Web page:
Composers write like they’re running out of time
72-Hour Composition Project inspires new music
By Emily Schweich
Photo by Dylan Singleton
12 University of Maryland student composers. 72 hours to write, learn and rehearse a new piece of chamber music. It has the makings of a reality show. The TEMPO 72-Hour Composition Project kicked off Tuesday at 6:30 p.m. and will culminate in a concert on Friday, September 9 at 6:30 p.m. in the Gildenhorn Recital Hall as part of The Clarice’s third annual NextNOW Fest.
“The great thing about this challenge is that you kind of can’t prepare for it,” said Bradley Green, who is organizing the challenge. A doctoral candidate in composition and member of TEMPO, the School of Music’s graduate student-run new music ensemble, Green is also participating as a composer. “It’s kind of like creating a piece of visual art without knowing if it will be a sculpture or a painting.”
Each composer has 36 hours to write a piece for a chamber ensemble made up of musicians drawn from a hat, which can result in some unique combinations. Green is writing for a trumpet, bassoon and drumset trio; another ensemble features an electric guitar, French horn and cello. Though writing for a nonstandard ensemble can be a challenge, Green said the composers can draw on their composition training to harness their own aesthetic.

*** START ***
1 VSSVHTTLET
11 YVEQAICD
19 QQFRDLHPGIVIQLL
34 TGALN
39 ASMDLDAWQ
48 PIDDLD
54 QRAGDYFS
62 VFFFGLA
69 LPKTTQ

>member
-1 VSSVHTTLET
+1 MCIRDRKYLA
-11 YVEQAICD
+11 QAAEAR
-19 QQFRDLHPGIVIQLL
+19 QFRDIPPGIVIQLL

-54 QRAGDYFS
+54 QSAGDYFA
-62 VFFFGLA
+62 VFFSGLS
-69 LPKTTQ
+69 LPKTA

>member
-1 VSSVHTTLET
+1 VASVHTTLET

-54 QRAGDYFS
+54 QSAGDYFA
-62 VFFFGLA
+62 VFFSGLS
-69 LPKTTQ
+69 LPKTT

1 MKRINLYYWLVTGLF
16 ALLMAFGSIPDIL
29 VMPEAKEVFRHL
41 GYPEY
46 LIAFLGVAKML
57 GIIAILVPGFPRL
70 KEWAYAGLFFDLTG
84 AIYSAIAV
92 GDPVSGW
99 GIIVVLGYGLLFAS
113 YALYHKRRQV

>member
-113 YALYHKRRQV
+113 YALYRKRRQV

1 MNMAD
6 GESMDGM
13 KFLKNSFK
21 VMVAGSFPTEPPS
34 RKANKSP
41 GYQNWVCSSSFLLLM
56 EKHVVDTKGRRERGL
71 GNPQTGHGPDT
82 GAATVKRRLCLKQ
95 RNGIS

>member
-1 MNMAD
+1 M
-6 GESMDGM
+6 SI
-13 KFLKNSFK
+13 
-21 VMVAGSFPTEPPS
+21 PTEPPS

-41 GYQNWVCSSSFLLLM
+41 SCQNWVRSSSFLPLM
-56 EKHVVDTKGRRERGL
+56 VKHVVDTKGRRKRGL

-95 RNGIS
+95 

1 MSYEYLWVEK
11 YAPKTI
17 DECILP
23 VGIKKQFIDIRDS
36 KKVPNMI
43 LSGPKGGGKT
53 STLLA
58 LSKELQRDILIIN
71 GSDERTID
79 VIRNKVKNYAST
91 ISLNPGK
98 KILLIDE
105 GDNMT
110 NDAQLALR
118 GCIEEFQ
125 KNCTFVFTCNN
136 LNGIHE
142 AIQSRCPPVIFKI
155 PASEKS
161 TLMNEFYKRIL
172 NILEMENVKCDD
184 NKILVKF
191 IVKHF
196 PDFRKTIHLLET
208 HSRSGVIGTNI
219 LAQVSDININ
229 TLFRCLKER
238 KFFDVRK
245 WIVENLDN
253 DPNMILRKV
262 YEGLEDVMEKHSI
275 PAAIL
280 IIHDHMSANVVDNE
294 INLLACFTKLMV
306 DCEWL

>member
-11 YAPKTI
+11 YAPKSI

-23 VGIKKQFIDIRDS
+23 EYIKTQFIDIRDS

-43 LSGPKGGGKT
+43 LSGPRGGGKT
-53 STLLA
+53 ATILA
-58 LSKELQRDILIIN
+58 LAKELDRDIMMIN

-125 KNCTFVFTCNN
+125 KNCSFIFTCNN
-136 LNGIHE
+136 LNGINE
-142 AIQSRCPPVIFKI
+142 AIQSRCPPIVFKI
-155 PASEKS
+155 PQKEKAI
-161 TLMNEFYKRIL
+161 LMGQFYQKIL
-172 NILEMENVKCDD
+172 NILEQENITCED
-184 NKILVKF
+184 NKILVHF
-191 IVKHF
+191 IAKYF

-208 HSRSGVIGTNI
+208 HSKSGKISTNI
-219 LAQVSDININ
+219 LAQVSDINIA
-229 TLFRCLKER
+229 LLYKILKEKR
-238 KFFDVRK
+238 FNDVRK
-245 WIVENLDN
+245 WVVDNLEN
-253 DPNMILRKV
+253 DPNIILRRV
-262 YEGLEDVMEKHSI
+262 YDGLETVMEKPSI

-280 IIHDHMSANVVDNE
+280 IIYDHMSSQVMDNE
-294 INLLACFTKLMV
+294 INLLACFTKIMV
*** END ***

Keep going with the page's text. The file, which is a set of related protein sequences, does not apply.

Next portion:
“One of the hardest things to do when you first start composing is learning the instruments and learning how to structure a piece of music,” Green said. “When you get kind of a weird ensemble, you start thinking those things don’t work, but in reality, you have that training and you can still use that on a strange ensemble . . . you still have your own style.”
On Thursday at 6:30 a.m., Green sent new compositions out to the performers, who have 36 hours to learn and rehearse the piece before Friday’s concert.
Jon Clancy, a senior percussion performance major, has participated in the challenge twice before as a performer, but this is his first time participating as a composer.
“I am particularly nervous about how my piece will be received, as I have strayed dangerously from the paths of tonality and conventional conceptions of melody and lyricism,” Clancy said. But he added that the nature of the challenge encourages composers to add humor into their writing. “In the end, most of us are doing it simply for the fun of it.”
Erika Binsley, a doctoral candidate in French horn performance, is performing in two ensembles for this year’s challenge. She said creative events like this are what drew her to the University of Maryland School of Music.
“Without embracing new music and trying experimental things, I think we risk falling behind the rest of the world,” Binsley said.
The concert will conclude with a premiere by the Inscape Chamber Orchestra of a new work, “All the folded wings,” composed by University of Maryland alumna Dale Trumbore as part of the NextNOW Fest Alumni Commissioning Project.
Green said he is excited about the performance (and the sleep he’ll be able to get afterward)!
“It opens up really, really new classical music to people who might not have heard it before,” he said.
The TEMPO 72-Hour Composition Project culminates in a free concert on Friday, September 9 from 6:30-8:00 p.m. in the Gildenhorn Recital Hall at The Clarice Smith Performing Arts Center. This project is part of the NextNOW Fest, a two-day festival featuring free music, dance and theatre performances.